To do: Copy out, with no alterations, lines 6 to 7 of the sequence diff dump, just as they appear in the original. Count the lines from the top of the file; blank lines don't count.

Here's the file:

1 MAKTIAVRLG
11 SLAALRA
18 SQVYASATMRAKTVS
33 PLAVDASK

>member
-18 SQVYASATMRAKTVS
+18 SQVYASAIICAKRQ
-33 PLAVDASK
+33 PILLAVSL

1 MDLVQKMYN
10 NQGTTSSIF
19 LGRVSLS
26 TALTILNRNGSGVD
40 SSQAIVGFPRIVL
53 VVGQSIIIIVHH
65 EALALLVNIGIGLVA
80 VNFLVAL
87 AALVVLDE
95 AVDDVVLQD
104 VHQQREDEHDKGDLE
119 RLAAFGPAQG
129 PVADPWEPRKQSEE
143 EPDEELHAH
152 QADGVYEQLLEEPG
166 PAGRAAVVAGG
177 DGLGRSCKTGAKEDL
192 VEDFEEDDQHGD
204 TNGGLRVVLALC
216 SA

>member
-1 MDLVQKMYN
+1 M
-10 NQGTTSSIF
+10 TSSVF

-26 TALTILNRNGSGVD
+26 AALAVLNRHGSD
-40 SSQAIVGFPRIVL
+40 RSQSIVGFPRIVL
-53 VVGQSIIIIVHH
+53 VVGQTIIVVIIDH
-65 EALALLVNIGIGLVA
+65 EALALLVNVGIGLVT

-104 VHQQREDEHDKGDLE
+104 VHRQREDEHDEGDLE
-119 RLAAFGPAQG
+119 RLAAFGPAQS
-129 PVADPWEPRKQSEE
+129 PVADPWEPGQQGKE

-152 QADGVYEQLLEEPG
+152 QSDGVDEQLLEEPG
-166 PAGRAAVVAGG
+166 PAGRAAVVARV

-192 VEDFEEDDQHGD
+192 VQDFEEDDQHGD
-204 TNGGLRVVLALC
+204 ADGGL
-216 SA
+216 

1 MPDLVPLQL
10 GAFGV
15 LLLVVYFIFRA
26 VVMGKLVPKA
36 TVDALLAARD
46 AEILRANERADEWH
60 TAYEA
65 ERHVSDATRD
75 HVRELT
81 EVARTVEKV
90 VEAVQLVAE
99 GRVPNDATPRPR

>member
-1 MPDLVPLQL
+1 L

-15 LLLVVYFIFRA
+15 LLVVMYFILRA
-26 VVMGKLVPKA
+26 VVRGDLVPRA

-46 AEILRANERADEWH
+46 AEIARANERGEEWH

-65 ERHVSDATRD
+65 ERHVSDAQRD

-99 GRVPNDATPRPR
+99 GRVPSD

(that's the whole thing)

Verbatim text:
-18 SQVYASATMRAKTVS
+18 SQVYASAIICAKRQ